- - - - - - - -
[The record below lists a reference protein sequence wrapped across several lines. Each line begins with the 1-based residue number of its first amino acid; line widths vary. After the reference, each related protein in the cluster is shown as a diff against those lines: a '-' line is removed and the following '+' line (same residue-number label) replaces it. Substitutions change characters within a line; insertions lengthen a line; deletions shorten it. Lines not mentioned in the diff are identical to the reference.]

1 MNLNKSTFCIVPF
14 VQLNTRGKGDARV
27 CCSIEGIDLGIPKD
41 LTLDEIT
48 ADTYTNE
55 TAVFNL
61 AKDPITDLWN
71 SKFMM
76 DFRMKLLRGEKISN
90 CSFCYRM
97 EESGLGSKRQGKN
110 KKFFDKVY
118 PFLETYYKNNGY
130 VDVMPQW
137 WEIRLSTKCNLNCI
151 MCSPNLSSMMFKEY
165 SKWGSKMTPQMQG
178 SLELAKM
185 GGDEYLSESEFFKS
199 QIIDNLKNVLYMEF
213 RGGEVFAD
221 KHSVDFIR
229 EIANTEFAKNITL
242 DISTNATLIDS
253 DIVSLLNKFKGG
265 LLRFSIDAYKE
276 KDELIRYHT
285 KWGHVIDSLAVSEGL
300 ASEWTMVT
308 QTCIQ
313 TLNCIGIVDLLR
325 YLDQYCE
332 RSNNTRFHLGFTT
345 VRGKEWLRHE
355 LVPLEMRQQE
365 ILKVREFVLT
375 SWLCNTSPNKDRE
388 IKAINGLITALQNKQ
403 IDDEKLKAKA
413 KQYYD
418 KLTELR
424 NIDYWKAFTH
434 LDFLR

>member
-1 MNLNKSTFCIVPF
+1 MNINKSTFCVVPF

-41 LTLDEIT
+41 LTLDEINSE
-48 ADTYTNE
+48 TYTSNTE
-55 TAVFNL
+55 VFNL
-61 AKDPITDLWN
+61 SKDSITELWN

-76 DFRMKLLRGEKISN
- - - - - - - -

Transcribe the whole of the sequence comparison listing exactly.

[The record below lists a reference protein sequence wrapped across several lines. Each line begins with the 1-based residue number of its first amino acid; line widths vary. After the reference, each related protein in the cluster is shown as a diff against those lines: a '-' line is removed and the following '+' line (same residue-number label) replaces it. Substitutions change characters within a line; insertions lengthen a line; deletions shorten it. Lines not mentioned in the diff are identical to the reference.]

1 MNLNKSTFCIVPF
14 VQLNTRGKGDARV
27 CCSIEGIDLGIPKD
41 LTLDEIT
48 ADTYTNE
55 TAVFNL
61 AKDPITDLWN
71 SKFMM
76 DFRMKLLRGEKISN
90 CSFCYRM
97 EESGLGSKRQGKN
110 KKFFDKVY
118 PFLETYYKNNGY
130 VDVMPQW
137 WEIRLSTKCNLNCI
151 MCSPNLSSMMFKEY
165 SKWGSKMTPQMQG
178 SLELAKM
185 GGDEYLSESEFFKS
199 QIIDNLKNVLYMEF
213 RGGEVFAD
221 KHSVDFIR
229 EIANTEFAKNITL
242 DISTNATLIDS
253 DIVSLLNKFKGG
265 LLRFSIDAYKE
276 KDELIRYHT
285 KWGHVIDSLAVSEGL
300 ASEWTMVT
308 QTCIQ
313 TLNCIGIVDLLR
325 YLDQYCE
332 RSNNTRFHLGFTT
345 VRGKEWLRHE
355 LVPLEMRQQE
365 ILKVREFVLT
375 SWLCNTSPNKDRE
388 IKAINGLITALQNKQ
403 IDDEKLKAKA
413 KQYYD
418 KLTELR
424 NIDYWKAFTH
434 LDFLR

>member
-1 MNLNKSTFCIVPF
+1 MNINKSTFCVVPF

-41 LTLDEIT
+41 LTLDEINSE
-48 ADTYTNE
+48 TYTSNTE
-55 TAVFNL
+55 VFNL
-61 AKDPITDLWN
+61 SKDSITELWN

-76 DFRMKLLRGEKISN